The sense amplifier further comprises a pull-up driver 12 for transferring the supply voltage from the supply voltage source Vcc to the cross coupled latch. The pull-up driver 12 includes a PMOS transistor MP11 having a gate for inputting a first sense amplifier control signal φSEP from a first input line 14 through an inverter G11. The PMOS transistor MP11 is driven according to a logic value of the first sense amplifier control signal φSEP inverted by the inverter G11. The pull-up driver 12 further comprises a PMOS transistor MP12 having a gate for inputting an output signal from a NAND gate G12. The PMOS transistor MP12 is selectively driven according to a logic value of the output signal from the NAND gate G12. The inverter G11 acts to invert the first sense amplifier control signal φSEP from the first input line 14. The NAND gate G12 acts to NAND the first sense amplifier control signal φSEP from the first input line 14 and the voltage detection signal φPWR from the inverter G13 in the voltage detector 11. The output signal from the NAND gate G12 is low in logic when the first sense amplifier control signal φSEP from the first input line 14 is high in logic and the voltage difference Vcc-Vss is higher than the predetermined reference voltage. The PMOS transistor MP11 transfers the supply voltage from the supply voltage source vcc to the first node 16 when the inverted first sense amplifier control signal φSEP from the inverter G11 is low in logic. The PMOS transistor MP12 transfers the supply voltage from the supply voltage source vcc to the first node 16 when the output signal from the NAND gate G12 is low in logic. Namely, the PMOS transistors MP11 and MP12 form current paths to the first node 16. In result, when the voltage difference Vcc-Vss is lower than the predetermined reference voltage, the PMOS transistor MP12 is driven together with the PMOS transistor MP11 to increase an amount of current being supplied to the first node 16. On the contrary, when the voltage difference Vcc-Vss is higher than the predetermined reference voltage, only the φPMOS transistor MP11 is driven to reduce the amount of current being supplied to the first node 16.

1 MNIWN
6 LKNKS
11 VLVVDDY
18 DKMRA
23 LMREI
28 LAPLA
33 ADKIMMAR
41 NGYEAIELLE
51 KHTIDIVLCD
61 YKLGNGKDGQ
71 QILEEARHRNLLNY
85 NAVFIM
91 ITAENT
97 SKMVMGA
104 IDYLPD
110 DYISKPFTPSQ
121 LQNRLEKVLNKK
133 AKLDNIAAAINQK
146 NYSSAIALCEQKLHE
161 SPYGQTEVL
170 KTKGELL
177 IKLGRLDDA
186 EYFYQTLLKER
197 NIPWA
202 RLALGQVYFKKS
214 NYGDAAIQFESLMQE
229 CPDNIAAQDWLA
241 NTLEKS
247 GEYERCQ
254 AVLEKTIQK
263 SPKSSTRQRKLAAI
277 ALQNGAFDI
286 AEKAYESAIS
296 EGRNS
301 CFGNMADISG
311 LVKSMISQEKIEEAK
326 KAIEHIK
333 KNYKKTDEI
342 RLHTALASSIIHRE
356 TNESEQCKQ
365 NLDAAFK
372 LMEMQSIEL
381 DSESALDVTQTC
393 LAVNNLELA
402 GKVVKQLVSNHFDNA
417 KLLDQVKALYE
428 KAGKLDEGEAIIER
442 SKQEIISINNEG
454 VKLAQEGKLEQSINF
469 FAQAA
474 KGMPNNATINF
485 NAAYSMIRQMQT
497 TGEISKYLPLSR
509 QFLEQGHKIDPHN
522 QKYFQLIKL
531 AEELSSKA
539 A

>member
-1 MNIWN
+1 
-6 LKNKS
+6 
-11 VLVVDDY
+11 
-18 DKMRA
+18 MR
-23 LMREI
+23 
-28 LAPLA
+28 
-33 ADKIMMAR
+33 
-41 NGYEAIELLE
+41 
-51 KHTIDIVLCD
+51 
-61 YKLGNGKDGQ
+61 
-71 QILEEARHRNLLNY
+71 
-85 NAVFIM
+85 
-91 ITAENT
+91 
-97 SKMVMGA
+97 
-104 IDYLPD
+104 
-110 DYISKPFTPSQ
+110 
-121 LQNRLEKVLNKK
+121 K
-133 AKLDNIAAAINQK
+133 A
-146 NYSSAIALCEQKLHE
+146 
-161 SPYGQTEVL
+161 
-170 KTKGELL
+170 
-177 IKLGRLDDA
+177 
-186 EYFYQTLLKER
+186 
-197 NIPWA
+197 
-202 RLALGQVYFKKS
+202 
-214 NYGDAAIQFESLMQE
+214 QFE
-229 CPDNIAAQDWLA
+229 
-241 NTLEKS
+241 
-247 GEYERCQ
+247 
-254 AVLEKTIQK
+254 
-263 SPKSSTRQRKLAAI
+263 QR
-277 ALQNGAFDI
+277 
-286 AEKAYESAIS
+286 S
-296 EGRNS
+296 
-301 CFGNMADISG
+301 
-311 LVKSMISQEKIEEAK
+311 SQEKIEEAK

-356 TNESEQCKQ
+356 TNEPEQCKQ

The sense amplifier further comprises a pull-down driver 13 for transferring the ground voltage from the ground voltage source Vss to the cross coupled latch. The pull-down driver 13 includes an NMOS transistor MN11 having a gate for inputting a second sense amplifier control signal φSEN from a second input line 15 through an inverter G16. The NMOS transistor MN11 is driven according to a logic value of the second sense amplifier control signal φSEN inverted by the inverter G16. The pull-down driver 13 further comprises an NMOS transistor MN2 having a gate for inputting an output signal from a NOR gate G15. The NMOS transistor MN12 is selectively driven according to a logic value of the output signal from the NOR gate G15. The inverter G16 acts to invert the second sense amplifier control signal φSEN from the second input line 15. The NOR gate G15 acts to NOR the second sense amplifier control signal φSEN from the second input line 15 and the voltage detection signal φPWR inverted by an inverter G14. The inverter G14 is adapted to invert the voltage detection signal φPWR from the inverter G13 in the voltage detector 11 and apply the inverted voltage detection signal φPWR to the NOR gate G15. The output signal from the NOR gate G15 is high in logic when the second sense amplifier control signal φSEN from the second input line 15 is low in logic and the voltage difference Vcc-Vss is lower than the predetermined reference voltage. The NMOS transistor MN11 transfers the ground voltage from the ground voltage source Vss to the second node 17 when the inverted second sense amplifier control signal φSEN from the inverter G16 is high in logic. The NMOS transistor MN12 transfers the ground voltage from the ground voltage source Vss to the second node 17 when the output signal from the NOR gate G15 is high in logic. Namely, the NMOS transistors MN11 and MN12 form current paths to the second node 17. In result, when the voltage difference Vcc-Vss is lower than the predetermined reference voltage, the NMOS transistor MN12 is driven together with the NMOS transistor MN11 to increase an amount of current being supplied to the second node 17. On the contrary, when the voltage difference Vcc-Vss is higher than the predetermined reference voltage, only the NMOS transistor MN11 is driven to reduce the amount of current being supplied to the second node 17.